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Smuggled guns used in cartel hits

By Ed Lavandera, CNN
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The gun trail
STORY HIGHLIGHTS
  • Guns smuggled to Mexico after sale in Houston-area gun stores
  • At least 55 killings linked to gun trafficking scheme
  • Twelve people have pleaded guilty for their roles in the gun scheme
  • This story is part of the American Morning series "The Gun Trail"

Houston, Texas (CNN) -- John Phillip Hernandez and a friend walked into the Collector's Firearms gun store in Houston, Texas, to buy a cache of weapons. Hernandez was wearing sunglasses and a dark T-shirt with the words "I Am the Scene" scrawled across the front.

It was April 28, 2007. Collector's Firearms was one of two gun stores they visited that day as part of a scheme to arm Mexican cartels across the border, according to federal court documents.

Hernandez's friend passed his background checks and did all the buying, prosecutors say. On that spring day, he purchased six weapons, including a quick-firing 7.62-caliber firearm and a favorite cartel weapon, the Bushmaster .223.

Within days, ATF investigators say, those weapons were put on the road and funneled into the hands of cartel members.

"The cartels are looking to supply their private armies, and they are coming up with more elaborate, larger schemes," said Dewey Webb, the special agent in charge of Houston's Bureau of Alcohol, Tobacco, Firearms and Explosives field office.

The Houston case offers a glimpse into the underworld of illegal gun trafficking and how Mexican drug cartels find much of their firepower in the United States. Straw purchases are made by people who are legally qualified to buy firearms, but those weapons then make their way into the hands of criminals, authorities said.

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The daily struggle plays out as drugs flow north and guns and money flow south. At least 55 murders were the result of the gun scheme that began in Houston gun shops, authorities said.

Hernandez is at the center of the case, what Houston ATF agents say is one of the largest straw-purchasing schemes they have ever seen.

"He doesn't stand out in a crowd," an ATF agent told CNN. "He's just a regular guy." The agent asked not to be identified because he's been intricately involved in the investigation of this case.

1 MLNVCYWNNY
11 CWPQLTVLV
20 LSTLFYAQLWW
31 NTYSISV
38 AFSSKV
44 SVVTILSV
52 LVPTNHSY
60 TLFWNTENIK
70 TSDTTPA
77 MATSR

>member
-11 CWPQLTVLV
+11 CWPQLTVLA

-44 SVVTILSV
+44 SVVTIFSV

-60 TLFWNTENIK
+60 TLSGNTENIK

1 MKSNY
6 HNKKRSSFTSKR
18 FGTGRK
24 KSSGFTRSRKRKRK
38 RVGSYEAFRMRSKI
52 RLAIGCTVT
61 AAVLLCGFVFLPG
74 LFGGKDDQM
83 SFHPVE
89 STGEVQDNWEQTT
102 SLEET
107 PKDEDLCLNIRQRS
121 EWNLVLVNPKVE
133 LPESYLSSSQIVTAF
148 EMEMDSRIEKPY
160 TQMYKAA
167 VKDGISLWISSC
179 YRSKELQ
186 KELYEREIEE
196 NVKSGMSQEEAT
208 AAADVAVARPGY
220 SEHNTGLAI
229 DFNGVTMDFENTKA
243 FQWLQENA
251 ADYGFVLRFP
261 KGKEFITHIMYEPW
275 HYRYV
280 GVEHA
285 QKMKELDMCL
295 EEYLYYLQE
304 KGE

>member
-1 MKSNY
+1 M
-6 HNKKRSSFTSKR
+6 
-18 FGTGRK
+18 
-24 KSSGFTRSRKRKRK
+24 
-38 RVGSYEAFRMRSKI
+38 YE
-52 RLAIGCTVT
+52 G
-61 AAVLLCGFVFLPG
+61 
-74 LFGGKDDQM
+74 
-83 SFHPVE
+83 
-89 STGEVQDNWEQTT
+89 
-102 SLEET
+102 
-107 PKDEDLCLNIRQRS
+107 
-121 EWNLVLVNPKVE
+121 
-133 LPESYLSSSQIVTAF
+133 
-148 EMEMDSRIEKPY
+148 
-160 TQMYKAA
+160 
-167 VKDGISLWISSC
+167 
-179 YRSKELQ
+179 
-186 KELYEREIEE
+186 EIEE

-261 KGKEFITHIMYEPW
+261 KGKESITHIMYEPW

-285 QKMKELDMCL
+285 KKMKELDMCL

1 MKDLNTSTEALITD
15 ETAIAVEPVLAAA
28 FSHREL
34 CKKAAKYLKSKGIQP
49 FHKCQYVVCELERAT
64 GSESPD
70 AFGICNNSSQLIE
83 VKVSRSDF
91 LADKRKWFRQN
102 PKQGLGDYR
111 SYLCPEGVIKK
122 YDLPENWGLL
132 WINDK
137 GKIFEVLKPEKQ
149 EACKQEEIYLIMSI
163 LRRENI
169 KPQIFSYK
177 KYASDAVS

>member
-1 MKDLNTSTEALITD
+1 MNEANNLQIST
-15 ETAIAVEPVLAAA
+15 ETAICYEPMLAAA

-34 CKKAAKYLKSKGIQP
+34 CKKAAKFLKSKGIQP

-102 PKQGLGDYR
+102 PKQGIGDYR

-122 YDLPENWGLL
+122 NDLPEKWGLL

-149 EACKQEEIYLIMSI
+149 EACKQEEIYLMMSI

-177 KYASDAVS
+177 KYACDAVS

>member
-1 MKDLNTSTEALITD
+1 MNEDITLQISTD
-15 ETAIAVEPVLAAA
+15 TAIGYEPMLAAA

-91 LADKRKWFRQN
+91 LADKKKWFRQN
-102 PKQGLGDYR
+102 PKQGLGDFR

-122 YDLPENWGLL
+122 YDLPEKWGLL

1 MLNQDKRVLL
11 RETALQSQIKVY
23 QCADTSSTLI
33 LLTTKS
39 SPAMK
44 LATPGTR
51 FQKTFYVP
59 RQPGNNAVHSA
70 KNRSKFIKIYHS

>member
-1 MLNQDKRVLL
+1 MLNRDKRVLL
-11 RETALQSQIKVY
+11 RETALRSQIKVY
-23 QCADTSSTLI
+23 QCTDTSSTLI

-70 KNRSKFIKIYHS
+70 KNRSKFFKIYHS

Federal investigators say Hernandez recruited and organized 23 people around Houston. Together the men funneled nearly 340 firearms valued at almost $370,000 to Mexican drug cartels. ATF agents say almost 100 of those weapons have turned up at cartel-related crime scenes in Mexico and Guatemala.

Hernandez pleaded guilty in 2009 to making false statements about firearms purchases. He's currently serving an eight-year prison sentence.

Of the 23 other people connected to the case, 11 have pleaded guilty for their roles in the gun trafficking scheme. Each was sentenced to less than eight years in prison. Several others struck plea deals and continue to cooperate with federal authorities.

What made this group so effective was its ability to appear like ordinary gun buyers. All the men had clean criminal backgrounds, authorities say. It wasn't until the firearms started showing up at violent crime scenes in Mexico that federal investigators started piecing together the magnitude of the case.

ATF investigators, cooperating with Mexican authorities, traced the weapons back to various Houston gun shops and started seeing the same names of repeat customers.

"It really surprised us at first that we had this many people linked together," said the ATF agent who spoke on condition of anonymity.

Federal investigators say Hernandez and his men were reimbursed by the cartels for the money spent on the weapons, and then paid an extra $100 to $200 for each firearm they supplied.

The weapons Hernandez purchased himself, according to federal court documents, were used in the kidnapping and murder of a prominent Mexican businessman. Another group of weapons turned up in a shooting known as the "Acapulco Massacre" in 2007. Seven people were slaughtered that day, including four police officers.

ATF agents say breaking up these networks of straw purchasers in the United States is a key battlefront in the fight against Mexican drug cartels.

"These folks that are out buying these guns, they're just as responsible as the people pulling the trigger and killing people in Mexico," said Webb, Houston's top ATF agent.

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